According to the FiiO website, they are currently developing a “FiiO-designed headphone cable” that will be compatible with the FF1. This would be great in ensuring that the buds do not become useless in case of cable damage.
The cable itself is made of oxygen-free copper, wrapped in rubber from the buds to the rubber splitter, and wrapped in a cloth braid from the Y splitter to the 3.5mm jack.
This braiding did prevent the cable from retaining memory or causing kinks, however, I did notice the cable tangling quite a bit.
The inline welcome microphone was a welcome surprise. In my testing, the quality was good, especially from an inexpensive pair of earbuds.
In my mixed desk and on-the-go listening, I observed no microphonics at all and was quite pleased with the overall quality of the cable.
Packaging & Accessories
The FF1 comes in a basic box that I would expect on the racks next to the cashier at a department store. The box itself has a stylized print of the FF1 on the front.
The real star of the show is the inclusions. Aside from the earbuds and the detachable cable, the FF1 also comes with 3 pairs of donut foams, 3 pairs of regular foams, silicone rings (1 pair black, 1 pair transparent, 1 pair winged), and more importantly, a basic USB-C dongle DAC.
By no means is it the best dongle DAC I’ve listened to, but the mere inclusion of one automatically makes the FF1 more accessible, whilst making it a better value.
My only gripe is that when I tested the USB-C dongle DAC and FF1 on an iPhone, the dongle did not support microphone pass-through, rendering the in-line microphone useless.
I understand that a free USB-C dongle coming with a pair of earbuds retailing for under 20 USD is already a big deal, I would just hope for more synergy with the accessories that come out of the box with the product.
The first audible stand-out to me was the bass of the FiiO FF1. This is the first pair of earbuds I’ve listened to that was able to play back bass drums as actual bass drums.
As I will expound on in the comparison portion, other earbuds play bass drums like they’re snares. It removes all rumble and low frequency, which I find to be a deal breaker for many genres of music.
Bass hits on the FF1 have good impact and rumble, to the point that my brain subconsciously compared the sound signature of the FF1 to other IEMs, not earbuds.
I never found myself wanting more bass, I always found that the quantity and quality of bass that the FF1 was providing was sufficient for what the track needed. This was something I didn’t experience with other earbuds aside from FiiO’s own FF3.
Bass lines in funk and soul tracks are lush and decently textured. It is by no means a powerhouse at detail retrieval or playing back with texture, but this very good bass performance for an earbud makes it an exciting listen with hip-hop and dance tracks, and a relaxing listen with R&B tracks.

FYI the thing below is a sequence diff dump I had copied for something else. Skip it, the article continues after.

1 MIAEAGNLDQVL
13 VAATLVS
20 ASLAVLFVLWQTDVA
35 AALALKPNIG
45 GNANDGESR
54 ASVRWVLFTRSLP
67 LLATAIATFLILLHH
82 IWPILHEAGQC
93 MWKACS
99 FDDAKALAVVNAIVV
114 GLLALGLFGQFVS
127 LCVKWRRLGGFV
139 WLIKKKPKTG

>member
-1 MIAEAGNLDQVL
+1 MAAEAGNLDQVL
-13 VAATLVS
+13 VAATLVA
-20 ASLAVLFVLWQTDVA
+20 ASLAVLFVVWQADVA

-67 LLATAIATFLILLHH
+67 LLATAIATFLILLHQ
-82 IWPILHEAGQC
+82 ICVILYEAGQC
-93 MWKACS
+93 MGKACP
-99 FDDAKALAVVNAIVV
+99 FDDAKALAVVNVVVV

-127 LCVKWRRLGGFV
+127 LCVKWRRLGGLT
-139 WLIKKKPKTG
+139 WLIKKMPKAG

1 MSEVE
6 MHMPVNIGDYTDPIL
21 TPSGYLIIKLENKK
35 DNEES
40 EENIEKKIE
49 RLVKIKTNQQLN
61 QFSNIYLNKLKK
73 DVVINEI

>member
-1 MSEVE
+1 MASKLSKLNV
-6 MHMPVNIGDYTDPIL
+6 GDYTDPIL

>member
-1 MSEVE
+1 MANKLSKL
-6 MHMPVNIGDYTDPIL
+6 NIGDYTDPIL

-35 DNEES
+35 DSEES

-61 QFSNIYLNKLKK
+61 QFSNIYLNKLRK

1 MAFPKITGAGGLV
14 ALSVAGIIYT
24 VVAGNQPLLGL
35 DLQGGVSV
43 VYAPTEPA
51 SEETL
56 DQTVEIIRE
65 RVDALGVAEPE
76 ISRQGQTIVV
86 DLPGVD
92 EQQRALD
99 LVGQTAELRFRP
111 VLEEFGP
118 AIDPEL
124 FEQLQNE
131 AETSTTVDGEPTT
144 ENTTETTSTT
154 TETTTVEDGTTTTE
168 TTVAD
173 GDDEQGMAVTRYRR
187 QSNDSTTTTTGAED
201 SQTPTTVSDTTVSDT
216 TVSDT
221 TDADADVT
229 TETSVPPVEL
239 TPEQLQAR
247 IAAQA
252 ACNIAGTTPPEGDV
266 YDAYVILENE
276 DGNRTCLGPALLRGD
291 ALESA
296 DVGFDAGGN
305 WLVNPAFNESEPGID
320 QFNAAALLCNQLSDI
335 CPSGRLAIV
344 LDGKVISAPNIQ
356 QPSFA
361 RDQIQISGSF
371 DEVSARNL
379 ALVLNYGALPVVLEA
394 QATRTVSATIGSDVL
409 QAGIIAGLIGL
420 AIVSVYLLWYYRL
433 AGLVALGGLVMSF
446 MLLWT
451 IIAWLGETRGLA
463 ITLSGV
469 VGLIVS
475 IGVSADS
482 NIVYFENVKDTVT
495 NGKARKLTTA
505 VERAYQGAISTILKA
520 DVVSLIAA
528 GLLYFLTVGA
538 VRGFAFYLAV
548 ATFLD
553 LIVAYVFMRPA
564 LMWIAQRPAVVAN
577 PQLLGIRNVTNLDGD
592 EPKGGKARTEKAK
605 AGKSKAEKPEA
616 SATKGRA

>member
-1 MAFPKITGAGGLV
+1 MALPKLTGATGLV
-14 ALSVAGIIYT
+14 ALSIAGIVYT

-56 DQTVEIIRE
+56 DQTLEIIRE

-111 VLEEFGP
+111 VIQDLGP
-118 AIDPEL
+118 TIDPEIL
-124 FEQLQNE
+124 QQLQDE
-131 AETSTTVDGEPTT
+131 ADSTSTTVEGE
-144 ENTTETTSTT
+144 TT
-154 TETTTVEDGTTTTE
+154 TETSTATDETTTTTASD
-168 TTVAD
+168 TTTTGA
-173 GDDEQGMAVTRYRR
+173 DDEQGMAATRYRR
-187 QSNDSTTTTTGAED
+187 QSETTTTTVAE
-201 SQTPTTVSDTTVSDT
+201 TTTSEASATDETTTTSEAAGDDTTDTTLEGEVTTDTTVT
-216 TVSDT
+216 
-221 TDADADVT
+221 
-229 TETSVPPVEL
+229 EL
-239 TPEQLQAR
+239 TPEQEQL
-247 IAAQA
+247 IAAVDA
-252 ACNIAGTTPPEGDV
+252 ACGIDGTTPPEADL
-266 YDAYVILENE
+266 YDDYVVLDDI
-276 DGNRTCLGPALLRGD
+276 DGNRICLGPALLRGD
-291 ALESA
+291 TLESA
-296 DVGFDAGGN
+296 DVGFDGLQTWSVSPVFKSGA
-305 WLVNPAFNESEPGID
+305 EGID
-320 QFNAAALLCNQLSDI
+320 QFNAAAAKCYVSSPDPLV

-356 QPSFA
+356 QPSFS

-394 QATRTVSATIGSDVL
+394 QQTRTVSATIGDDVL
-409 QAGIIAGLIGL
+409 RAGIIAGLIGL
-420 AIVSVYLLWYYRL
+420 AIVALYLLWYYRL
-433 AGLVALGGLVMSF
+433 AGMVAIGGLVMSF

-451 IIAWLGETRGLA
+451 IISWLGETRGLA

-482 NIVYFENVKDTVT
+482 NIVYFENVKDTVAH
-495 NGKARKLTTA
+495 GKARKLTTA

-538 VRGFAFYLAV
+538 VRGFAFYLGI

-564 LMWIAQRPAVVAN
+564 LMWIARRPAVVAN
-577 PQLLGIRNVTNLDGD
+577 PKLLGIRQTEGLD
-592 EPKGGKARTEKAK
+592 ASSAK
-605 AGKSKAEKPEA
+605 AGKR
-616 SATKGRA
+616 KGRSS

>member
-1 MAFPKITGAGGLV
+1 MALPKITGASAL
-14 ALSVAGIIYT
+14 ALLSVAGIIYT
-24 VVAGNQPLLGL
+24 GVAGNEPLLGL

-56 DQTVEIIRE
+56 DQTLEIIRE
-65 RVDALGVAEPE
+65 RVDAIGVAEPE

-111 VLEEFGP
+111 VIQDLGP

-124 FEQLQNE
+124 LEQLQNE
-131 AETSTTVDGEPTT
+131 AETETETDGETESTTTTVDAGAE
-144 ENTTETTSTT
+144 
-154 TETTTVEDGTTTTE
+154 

The midrange of the FF1 has a lush and organic tonality. Once again, it is by no means a detail powerhouse I would even say that the FF1 has a veiled tonality, but this contributes to a relaxing and inoffensive midrange.
Male vocals, in particular, are played back with a smooth authority, and deep notes are played back satisfyingly, however, I did hear some bass bleeding into the lower mid-range.
Pianos and other string instruments do have a veiled tonality, with a slightly lacking detail retrieval performance in more complex tracks and mixes, however, this was not as much of a bother when considering the relaxing tonality.
The mids performance of the FF1 is not groundbreaking nor is it the most technically impressive, but its warmth feels like a blanket on a cold day or a glass of whiskey on a Monday night.
In more exciting pop tracks, the FF1 does have some high-end energy and sparkle. However, it unfortunately does so without much detail in the performance. It’s difficult to identify the micro detail in chimes and cymbals, but its high-end tonality does give the overall sound some air.
The high-end quantity of the FF1 was more than sufficient for my taste, but I often found myself wanting more detail. My usual test for high-end performance is analyzing if I can easily differentiate between different kinds of cymbals in a track. Unfortunately, this was a test that the FF1 failed.
The FF1 does a good job of riding the fine line between excitement and fatigue. I never found it lacking treble energy, but I also did not experience any fatigue throughout my testing.
The imaging performance of the FF1 is quite decent, nothing stands out, but I never experienced complex mixes merging into a solid wall of sound.
The soundstage, on the other hand, was quite good, even compared to other earbuds. Compared to the IEMs that I usually listen to, the FF1’s sound stage is simply in a class of its own.
I found myself subconsciously comparing the sound stage performance of the FF1 to open-back headphones instead of other earbuds.